Lt. Col. Steve Smith

Lt. Col. Steve "Thirsty" Smith was honored two years ago when he became the first crewman since the Vietnam War era to log 10,000 hours on a B-52.

An Air Force career was always the plan for Lt. Col. Steve Smith, who goes by the call sign "Thirsty." And there's no quenching his desire to fly the B-52.

Though it didn't start out that way.

Lt. Col. Smith has spent more hours on board the venerable bomber than anyone currently in the Air Force.

"It's not glamorous. But it's home," Lt. Col. Smith said as he sat in a small windowless compartment surrounded by electronics where he flies as a weapons systems officer. That used to be known as the radar navigator.

They had a big celebration at Barksdale two years ago when he crossed 10,000 hours.

"Seeing all the people when we taxied off the runway there, the crowd of people there, is just unbelievable. I am honored beyond measure," he said on that day, March 3, 2017.

Now, he's nearing 11,000 hours. And to think when he was first assigned the B-52 back in the mid 1980's, he really didn't want to spend a single minute in one.

"It was old. I didn't think there was any future in the B-52 at all," he says. "I wanted fast jets. I wanted an F-111 or an F-4. Those were the hot jets. Those were the hot jets for navigators back then. And, uh, B-52, not so hot."

And here's a fun fact for you. The youngest B-52 in the Air Force fleet was delivered the same day Lt. Col. Steve Smith was. They share a birthday, October 12, 1962.

"Thanks for reminding me," Lt. Col. Smith joked. "I'm feeling pretty dang old now.

He plans to keep flying about four more years to age 60. But he's not about setting records.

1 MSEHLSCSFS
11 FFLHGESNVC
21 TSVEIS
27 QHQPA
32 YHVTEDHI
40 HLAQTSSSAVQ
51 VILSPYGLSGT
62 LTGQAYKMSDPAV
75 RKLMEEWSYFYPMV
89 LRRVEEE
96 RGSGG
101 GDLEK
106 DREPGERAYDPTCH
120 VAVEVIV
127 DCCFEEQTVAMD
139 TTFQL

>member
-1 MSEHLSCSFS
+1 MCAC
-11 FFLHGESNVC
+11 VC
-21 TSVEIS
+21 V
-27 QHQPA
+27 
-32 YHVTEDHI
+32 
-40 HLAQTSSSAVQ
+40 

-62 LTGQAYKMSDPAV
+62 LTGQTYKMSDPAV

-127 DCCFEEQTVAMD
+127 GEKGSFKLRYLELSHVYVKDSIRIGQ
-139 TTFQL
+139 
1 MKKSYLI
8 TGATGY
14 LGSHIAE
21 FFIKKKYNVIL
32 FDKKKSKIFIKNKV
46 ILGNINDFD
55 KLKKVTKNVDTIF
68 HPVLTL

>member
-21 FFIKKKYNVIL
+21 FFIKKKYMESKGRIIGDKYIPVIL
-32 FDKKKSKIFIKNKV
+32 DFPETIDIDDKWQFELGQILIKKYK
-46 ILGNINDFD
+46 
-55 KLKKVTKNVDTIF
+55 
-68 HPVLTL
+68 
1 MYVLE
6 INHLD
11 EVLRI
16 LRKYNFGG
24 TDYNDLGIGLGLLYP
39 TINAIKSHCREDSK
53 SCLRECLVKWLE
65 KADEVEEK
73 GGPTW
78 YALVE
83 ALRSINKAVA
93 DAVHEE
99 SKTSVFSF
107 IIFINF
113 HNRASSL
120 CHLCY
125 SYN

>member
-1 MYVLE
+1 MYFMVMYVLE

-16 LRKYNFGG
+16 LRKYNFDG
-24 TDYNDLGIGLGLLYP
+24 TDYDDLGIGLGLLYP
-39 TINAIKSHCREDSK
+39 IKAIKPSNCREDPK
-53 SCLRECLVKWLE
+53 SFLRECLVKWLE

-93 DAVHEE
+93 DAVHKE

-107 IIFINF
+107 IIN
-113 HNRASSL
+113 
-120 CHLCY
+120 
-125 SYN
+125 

"I just hate sitting behind a desk," he explained with a laugh.

He could've taken a command position over a bomb squadron, but turned it down so he could keep flying.

"I'm doing it because I love the mission. I love the people," he says.

His log includes 42 combat missions in four wars, going back to Operation Desert Storm in 1991 when the B-52's dropped dumb bombs, but were in range of Iraqi anti-aircraft fire.

"Those first couple of sorties were pretty hairy. We were getting shot at quite a bit," he says, adding that the pilot had to bank sharply to evade the enemy fire.

Another decade later, Lt. Col. Smith was back over Iraq after the 9-11 attacks. And as recently as a couple of years ago, he flew more missions over Iraq and Syria as part of Operation Inherent Resolve.

He's changed with the times -- as has the B-52 -- firing GPS guided weapons, and using modern gadgets like a targeting pod that's affixed to a wing.

"It's like a video game for 55-year-olds," Lt. Col. Smith says of the results of his actions he views through the scope.

"The instant gratification that you know that you supported those ground troops, or helped those civilians in Mosul that escaped the horrors of terrorism," he added about the modern weaponization of the B-52.

He's primarily an instructor with the 93rd Bomb Squadron, teaching the next generation of B-52 crews .

"I thank God for the air in my lungs and the desire in my heart to do this mission," he says.

At age 56, Lt. Col. Smith jokes that he doesn't get the upgrades to keep going like the B-52. The Air Force plans to keep flying them another 40 years plus, to 2060 and beyond. That would mean the current air frames will be a 100 years old.

But he says they're confident the planes will last. The B-52's are basically rebuilt every few years, in addition to all the modernizations with electronics, avionics and weapons capability.


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